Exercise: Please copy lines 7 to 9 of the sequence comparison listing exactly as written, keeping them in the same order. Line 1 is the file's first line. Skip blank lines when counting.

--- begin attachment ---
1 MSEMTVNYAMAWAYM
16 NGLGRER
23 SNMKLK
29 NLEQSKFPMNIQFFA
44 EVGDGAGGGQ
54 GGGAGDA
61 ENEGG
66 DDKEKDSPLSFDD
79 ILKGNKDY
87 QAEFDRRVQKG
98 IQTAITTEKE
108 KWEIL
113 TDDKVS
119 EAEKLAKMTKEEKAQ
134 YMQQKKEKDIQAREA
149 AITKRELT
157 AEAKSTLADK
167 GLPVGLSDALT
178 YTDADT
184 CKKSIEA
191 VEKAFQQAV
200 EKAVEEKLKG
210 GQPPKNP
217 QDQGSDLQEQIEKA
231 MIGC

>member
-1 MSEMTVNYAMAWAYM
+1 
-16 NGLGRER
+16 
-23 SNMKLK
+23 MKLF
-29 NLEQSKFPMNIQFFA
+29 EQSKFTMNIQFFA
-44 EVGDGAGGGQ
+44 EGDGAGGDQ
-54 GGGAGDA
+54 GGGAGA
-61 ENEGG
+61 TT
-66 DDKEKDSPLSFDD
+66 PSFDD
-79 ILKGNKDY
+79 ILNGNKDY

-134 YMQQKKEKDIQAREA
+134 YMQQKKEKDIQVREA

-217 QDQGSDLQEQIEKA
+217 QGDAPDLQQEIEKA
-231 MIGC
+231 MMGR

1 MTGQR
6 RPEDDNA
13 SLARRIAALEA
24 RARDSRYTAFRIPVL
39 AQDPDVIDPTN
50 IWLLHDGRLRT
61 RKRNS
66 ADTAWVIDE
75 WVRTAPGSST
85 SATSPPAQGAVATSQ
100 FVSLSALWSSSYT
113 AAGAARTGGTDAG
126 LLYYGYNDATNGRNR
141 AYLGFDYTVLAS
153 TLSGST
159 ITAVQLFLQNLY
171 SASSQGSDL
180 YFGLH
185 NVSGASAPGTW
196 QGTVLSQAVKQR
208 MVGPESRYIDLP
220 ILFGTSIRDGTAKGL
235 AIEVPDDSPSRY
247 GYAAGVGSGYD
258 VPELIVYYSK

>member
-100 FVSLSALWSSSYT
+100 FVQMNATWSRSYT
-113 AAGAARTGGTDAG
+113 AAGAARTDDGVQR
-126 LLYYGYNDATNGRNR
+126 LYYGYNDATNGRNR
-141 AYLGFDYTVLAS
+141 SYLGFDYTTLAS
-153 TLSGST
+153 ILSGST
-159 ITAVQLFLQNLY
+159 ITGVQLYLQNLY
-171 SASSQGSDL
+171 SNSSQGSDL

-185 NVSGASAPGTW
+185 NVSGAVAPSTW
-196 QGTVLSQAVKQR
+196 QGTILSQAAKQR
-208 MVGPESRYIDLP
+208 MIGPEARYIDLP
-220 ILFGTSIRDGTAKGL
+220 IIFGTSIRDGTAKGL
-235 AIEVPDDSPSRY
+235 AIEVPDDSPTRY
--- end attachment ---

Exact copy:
61 ENEGG
66 DDKEKDSPLSFDD
79 ILKGNKDY